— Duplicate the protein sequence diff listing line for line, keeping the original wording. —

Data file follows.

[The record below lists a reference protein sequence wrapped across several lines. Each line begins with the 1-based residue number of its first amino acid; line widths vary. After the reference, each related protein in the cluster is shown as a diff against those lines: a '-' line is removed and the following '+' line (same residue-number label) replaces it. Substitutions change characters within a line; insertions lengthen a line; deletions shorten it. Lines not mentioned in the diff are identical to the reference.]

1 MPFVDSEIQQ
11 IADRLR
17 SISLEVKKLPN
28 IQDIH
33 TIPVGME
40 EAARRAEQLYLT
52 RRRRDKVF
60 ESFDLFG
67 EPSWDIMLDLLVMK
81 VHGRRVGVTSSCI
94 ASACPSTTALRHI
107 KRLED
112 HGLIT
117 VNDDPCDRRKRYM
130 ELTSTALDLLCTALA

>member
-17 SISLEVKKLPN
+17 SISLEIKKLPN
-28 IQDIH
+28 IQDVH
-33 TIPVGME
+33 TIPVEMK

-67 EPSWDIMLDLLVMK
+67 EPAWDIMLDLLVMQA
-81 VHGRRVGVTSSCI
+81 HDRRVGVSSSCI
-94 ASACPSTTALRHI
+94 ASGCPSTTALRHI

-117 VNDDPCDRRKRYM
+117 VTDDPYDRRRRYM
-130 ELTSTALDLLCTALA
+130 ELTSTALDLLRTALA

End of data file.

[The record below lists a reference protein sequence wrapped across several lines. Each line begins with the 1-based residue number of its first amino acid; line widths vary. After the reference, each related protein in the cluster is shown as a diff against those lines: a '-' line is removed and the following '+' line (same residue-number label) replaces it. Substitutions change characters within a line; insertions lengthen a line; deletions shorten it. Lines not mentioned in the diff are identical to the reference.]

1 MPFVDSEIQQ
11 IADRLR
17 SISLEVKKLPN
28 IQDIH
33 TIPVGME
40 EAARRAEQLYLT
52 RRRRDKVF
60 ESFDLFG
67 EPSWDIMLDLLVMK
81 VHGRRVGVTSSCI
94 ASACPSTTALRHI
107 KRLED
112 HGLIT
117 VNDDPCDRRKRYM
130 ELTSTALDLLCTALA

>member
-17 SISLEVKKLPN
+17 SISLEIKKLPN
-28 IQDIH
+28 IQDVH
-33 TIPVGME
+33 TIPVEMK

-67 EPSWDIMLDLLVMK
+67 EPAWDIMLDLLVMQA
-81 VHGRRVGVTSSCI
+81 HDRRVGVSSSCI
-94 ASACPSTTALRHI
+94 ASGCPSTTALRHI

-117 VNDDPCDRRKRYM
+117 VTDDPYDRRRRYM
-130 ELTSTALDLLCTALA
+130 ELTSTALDLLRTALA